Illuminated manuscript. One of the oldest and iconic styles of art history dating from the 16th century of the Middle Ages. Almost every continent has contributed in some away or another this part of history.
Among some of the famous manuscripts – The Lindisfarne Gospels, The Book of Kells, and many more across Eastern Europe from the Byzantium period.
As such I decided to explore and as part of one of my History of Art lesson, provide my students with a small demonstration on one of the techniques used during that period of time. This technique is called gilding – a technique that requires the use of gold foil or leaf. In ancient times, it was a technique only mastered by very few due to the tedious and intricate designs. The gold leaf used are actual 24k gold that is hammered into extremely thin pieces and later applied as filler to alphabet or border outlines, or used as background.
Similarly, I used the gilding technique. So to start of, I made some simple sketches and from there started to make a simple grid to draw my letter. Once I was happy with the vines and the little bee which is the Greek representation of my name, I mixed a little gesso with water and painted over the alphabet. This was to create a little emboss effect. Once that was dried, I took it over to my History of Art class and provided them with the gilding demo. This was accomplished by brushing a light layer of adhesive and slowly laying a sheet of gold leaf. Gently tap the leaf down so it may stick to the adhesive and later I used a brush to remove the excessive leaf to reveal an illuminated alphabet.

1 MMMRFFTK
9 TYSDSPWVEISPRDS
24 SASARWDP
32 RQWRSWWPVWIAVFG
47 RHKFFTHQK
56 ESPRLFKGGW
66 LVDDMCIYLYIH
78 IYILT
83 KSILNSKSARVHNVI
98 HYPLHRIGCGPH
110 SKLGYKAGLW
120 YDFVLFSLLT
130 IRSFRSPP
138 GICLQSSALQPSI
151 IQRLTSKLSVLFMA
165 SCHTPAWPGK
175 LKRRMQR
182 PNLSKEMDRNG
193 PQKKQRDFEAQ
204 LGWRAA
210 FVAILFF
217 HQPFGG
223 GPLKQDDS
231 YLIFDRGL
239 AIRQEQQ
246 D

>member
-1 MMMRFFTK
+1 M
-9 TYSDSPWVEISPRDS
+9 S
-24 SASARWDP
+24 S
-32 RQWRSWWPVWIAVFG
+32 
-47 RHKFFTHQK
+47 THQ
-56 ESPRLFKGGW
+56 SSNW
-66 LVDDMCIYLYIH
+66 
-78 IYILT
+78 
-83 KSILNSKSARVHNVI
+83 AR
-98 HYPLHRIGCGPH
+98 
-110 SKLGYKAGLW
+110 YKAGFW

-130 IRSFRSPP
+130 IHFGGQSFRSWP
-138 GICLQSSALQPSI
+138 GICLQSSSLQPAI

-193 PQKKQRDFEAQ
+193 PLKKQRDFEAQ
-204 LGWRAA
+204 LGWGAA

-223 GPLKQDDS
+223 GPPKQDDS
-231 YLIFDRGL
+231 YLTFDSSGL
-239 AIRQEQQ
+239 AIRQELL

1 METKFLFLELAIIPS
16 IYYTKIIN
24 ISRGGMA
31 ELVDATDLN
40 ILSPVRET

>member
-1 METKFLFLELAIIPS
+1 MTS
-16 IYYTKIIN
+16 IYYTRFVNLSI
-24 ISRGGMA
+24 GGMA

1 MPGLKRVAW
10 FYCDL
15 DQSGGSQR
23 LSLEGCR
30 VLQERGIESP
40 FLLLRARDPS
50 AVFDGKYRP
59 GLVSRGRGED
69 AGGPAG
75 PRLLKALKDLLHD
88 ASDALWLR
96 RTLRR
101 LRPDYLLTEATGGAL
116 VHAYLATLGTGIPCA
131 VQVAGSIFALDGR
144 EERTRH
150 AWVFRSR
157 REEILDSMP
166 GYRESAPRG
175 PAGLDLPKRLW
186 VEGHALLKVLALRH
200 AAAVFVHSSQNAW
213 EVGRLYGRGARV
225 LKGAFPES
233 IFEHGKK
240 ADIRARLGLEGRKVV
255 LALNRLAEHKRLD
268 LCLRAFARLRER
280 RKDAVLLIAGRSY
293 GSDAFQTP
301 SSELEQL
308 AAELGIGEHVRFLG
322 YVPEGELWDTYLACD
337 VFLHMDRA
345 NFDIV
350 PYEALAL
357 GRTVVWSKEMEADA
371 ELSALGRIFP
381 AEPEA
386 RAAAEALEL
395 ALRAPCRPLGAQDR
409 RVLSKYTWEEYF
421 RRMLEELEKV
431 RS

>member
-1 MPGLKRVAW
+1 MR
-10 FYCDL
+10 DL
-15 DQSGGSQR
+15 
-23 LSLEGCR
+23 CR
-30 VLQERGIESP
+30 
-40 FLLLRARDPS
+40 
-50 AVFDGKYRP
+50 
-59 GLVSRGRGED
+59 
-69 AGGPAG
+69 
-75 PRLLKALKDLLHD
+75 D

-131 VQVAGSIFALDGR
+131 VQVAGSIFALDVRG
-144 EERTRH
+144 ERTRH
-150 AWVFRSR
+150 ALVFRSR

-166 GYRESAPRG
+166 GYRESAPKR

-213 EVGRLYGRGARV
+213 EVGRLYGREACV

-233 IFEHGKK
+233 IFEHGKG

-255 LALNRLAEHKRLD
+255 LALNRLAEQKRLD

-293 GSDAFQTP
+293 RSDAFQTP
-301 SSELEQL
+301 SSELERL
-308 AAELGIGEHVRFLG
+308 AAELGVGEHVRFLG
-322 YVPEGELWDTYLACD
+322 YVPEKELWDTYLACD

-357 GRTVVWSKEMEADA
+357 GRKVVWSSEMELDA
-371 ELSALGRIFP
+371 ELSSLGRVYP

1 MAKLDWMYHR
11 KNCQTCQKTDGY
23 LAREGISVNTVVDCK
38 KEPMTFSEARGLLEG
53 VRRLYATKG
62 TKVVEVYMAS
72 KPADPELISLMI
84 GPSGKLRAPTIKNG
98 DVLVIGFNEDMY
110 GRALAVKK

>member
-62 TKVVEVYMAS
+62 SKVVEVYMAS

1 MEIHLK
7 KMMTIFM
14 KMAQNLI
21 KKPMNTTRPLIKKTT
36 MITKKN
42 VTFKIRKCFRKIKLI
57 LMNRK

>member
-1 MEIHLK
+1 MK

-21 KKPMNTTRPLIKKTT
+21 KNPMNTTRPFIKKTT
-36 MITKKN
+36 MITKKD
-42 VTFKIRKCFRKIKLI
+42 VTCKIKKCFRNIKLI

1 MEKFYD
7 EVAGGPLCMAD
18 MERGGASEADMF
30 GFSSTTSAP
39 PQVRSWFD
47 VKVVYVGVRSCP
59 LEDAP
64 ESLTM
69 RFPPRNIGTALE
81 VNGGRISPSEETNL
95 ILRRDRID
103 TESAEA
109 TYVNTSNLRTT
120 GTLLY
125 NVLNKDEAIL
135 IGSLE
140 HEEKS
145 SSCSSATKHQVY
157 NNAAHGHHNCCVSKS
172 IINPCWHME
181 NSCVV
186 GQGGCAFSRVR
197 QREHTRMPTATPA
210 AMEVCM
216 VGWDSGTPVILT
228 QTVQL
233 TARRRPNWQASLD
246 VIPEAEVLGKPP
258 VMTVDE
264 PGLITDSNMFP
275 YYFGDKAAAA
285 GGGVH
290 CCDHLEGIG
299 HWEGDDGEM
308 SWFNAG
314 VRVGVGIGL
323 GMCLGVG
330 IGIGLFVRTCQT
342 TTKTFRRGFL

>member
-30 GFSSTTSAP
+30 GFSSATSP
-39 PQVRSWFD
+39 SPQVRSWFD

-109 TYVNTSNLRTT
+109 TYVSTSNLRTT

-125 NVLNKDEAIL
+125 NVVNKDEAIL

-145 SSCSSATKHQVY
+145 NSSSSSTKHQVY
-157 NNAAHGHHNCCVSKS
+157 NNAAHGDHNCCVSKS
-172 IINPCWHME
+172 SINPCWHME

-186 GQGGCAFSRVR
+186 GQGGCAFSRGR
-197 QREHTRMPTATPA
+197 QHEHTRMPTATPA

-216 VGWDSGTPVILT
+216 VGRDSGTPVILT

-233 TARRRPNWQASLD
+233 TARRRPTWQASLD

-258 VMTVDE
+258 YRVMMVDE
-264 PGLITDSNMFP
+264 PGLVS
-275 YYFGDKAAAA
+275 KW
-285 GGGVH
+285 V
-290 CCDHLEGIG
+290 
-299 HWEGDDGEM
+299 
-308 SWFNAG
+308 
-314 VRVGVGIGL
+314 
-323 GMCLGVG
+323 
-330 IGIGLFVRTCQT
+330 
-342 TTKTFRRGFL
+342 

However, there was one minor issue – instead of using a sponge brush to apply the adhesive, I had used a paint brush. The disadvantage of this was there was an excess of adhesive left over the letter that somewhat had smudged around my intended area. The results… MESSY! Anyway here are some shots my attempt:
So let me know what are your thoughts on this attempt or share a picture if you plan to attempt your very own illuminated alphabet!
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